Preaching Investments

Paul told Timothy that his profit in the ministry should be obvious (1 Timothy 4:15). Paul wasn’t referring to his financial portfolio. Jesus used the pictures of financial investments and profits to portray the gains that should be made in service while we wait for the kingdom in the Parable of the Ten Minas (Luke 19:11-27). Two servants invested wisely and made a profit (Luke 19:15-19). One servant followed the coffee can plan and offered back the original capital. He was chided for not at least putting the money in a savings account, or CD, and at least earning some return (Luke 19:20-23).

As preachers, our pulpit ministry, and all that is involved in it, is being invested in some way and our gains are made according to the method of investment. If your preaching is a scattershot, random string of one-off sermons, your profit will approximate the profit with the coffee can plan. Over 40 years of preaching, you will have preached a handful of sermons about angels, various sermons on prayer, recurring sermons on tithing and church attendance, some parables, some miracles, a bunch of the life of Bible character sermons, various doctrinal topics, a bunch of repeats, etc. You will have done some good for those you’ve ministered to and will have grown yourself in some small ways over such a length of time.

If your preaching follows a more topical expository method, your profit will be akin to the savings account or high-yield CD. Over 40 years you will have produced a sermon catalog of numerous series of expositions of lengthy passages. You will likely have preached through Genesis chapters 1-3, the ten commandments, the life of David, numerous Psalms, the Sermon on the Mount, the Upper Room Discourse, some short books like Jonah and some epistles, chapter by chapter through Romans, etc. You will have covered an array of biblical doctrines and preached passages from different genres of Scripture. You will have done good for those you’ve preached to and you will have grown yourself from your studies all those years.

If you are committed to expositional preaching through whole books of the Bible, your profit will be more like the compound interest from smart investing. If you are very disciplined, over 40 years of preaching at least twice every week and covering at least 7.5 verses per sermon, you could actually preach every verse in the Bible. That probably won’t be your approach, but you could certainly preach most of the books of the Bible in that time, as well as topical expository sermons on various doctrines, different series of studies, etc. You will have done much good for those under your ministry and you will have personally grown leaps and bounds in your understanding of Scripture as a whole. Your preaching will grow richer over time and the work you do in one book will pay dividends in other books afterward.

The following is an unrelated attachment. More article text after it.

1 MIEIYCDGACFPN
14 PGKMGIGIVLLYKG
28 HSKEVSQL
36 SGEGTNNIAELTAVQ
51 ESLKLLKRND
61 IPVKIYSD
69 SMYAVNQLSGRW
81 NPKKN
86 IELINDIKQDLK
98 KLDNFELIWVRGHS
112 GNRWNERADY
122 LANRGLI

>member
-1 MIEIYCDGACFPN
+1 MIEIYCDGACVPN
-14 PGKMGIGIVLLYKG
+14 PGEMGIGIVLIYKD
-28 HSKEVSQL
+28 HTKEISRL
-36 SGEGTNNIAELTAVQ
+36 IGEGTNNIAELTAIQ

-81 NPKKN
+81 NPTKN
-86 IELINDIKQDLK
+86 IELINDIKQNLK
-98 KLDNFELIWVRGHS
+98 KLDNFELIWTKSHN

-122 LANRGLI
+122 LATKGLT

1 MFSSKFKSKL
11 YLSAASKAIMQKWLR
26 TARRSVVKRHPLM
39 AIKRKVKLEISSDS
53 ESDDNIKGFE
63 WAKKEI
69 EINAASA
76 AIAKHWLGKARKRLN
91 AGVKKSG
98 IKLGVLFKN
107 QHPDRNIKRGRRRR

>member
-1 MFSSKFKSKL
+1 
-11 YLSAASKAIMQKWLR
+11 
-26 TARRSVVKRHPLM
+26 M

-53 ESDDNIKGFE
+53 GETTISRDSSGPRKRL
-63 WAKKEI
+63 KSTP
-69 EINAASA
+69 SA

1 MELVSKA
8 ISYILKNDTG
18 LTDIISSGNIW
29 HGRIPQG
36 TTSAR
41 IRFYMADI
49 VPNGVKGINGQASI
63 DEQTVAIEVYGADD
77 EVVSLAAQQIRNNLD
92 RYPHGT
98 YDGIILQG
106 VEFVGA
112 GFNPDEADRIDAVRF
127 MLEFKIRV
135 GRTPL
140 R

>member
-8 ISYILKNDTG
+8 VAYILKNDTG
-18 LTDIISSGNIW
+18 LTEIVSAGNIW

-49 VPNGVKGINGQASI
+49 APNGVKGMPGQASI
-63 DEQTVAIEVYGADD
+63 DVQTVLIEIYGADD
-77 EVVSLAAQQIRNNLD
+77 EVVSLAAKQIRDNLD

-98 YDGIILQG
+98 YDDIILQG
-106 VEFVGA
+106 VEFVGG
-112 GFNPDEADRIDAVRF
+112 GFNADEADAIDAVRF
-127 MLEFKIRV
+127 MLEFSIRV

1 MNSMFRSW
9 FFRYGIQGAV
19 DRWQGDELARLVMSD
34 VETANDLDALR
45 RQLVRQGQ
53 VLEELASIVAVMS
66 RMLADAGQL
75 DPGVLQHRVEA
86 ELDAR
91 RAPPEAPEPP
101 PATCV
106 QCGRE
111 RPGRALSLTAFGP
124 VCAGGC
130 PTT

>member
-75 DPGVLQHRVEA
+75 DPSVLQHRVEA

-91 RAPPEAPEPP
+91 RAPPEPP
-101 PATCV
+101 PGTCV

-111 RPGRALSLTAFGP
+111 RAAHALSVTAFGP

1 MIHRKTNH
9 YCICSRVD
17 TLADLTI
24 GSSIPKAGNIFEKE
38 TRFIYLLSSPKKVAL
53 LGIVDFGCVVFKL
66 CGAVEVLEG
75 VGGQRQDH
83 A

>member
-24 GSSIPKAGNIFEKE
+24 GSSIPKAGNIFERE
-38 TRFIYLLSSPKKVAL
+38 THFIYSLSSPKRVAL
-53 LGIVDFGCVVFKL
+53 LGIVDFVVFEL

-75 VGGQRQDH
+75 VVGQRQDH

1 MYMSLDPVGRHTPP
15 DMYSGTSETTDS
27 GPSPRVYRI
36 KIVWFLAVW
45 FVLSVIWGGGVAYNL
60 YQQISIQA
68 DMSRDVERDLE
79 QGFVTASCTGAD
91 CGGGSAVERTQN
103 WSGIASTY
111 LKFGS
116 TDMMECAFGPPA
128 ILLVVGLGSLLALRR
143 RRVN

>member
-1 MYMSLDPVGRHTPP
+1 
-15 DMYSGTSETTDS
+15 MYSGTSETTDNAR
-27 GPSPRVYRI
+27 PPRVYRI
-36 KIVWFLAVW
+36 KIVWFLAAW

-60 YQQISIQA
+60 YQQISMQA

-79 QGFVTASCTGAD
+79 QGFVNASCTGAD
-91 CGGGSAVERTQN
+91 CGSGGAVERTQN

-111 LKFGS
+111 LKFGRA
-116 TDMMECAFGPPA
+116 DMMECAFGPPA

Anyone Can Do It

Do the math with a bunch of twenty-year-olds to show them how $100 can become over $300,000, and you have their attention. It is so simple that many might be skeptical, but they are the youngest and last of the millennials, so skepticism is to be expected along with snarky comments. You explain it really is that simple and assure them that anyone can do it. Compound interest is completely unbiased. But that does raise a question. If it’s so simple and anyone can truly do it, why doesn’t everyone do it? Why doesn’t everyone invest $100 a month for 40 years?

Factors vary from person to person, but we can generalize to four reasons why people don’t save and invest this way.

  1. Inability to think in a long-term perspective. Retirement is so far off and spending $4 every day at Starbucks is so much more enjoyable than brewing coffee at home and putting that $100 a month to work in investments. Besides, all that math is just too hard to figure out. Everybody told me I would never need algebra again after getting out of school anyway.
  2. Laziness. It takes hard work and discipline to do something consistently over such a long time period. The key to compound interest is not magic, but consistency over time. If you double the monthly amount to $200 but only invest it for 20 years, your return will be $109,828.71. That’s a lot of cabbage but less than half with the 40 year plan and only half the monthly amount. It also works the other way for you. If you work harder and are more disciplined to invest $400 a month for 40 years, your egg will be over $1.2 million. Everybody wants a million dollars but very few will be that consistent for that long to get it.